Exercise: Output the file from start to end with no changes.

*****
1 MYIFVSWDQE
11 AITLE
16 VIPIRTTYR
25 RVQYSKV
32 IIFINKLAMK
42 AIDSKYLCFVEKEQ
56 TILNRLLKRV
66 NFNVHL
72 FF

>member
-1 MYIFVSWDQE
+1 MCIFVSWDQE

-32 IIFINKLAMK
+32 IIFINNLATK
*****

1 MYIFVSWDQE
11 AITLE
16 VIPIRTTYR
25 RVQYSKV
32 IIFINKLAMK
42 AIDSKYLCFVEKEQ
56 TILNRLLKRV
66 NFNVHL
72 FF

>member
-1 MYIFVSWDQE
+1 MCIFVSWDQE

-32 IIFINKLAMK
+32 IIFINNLATK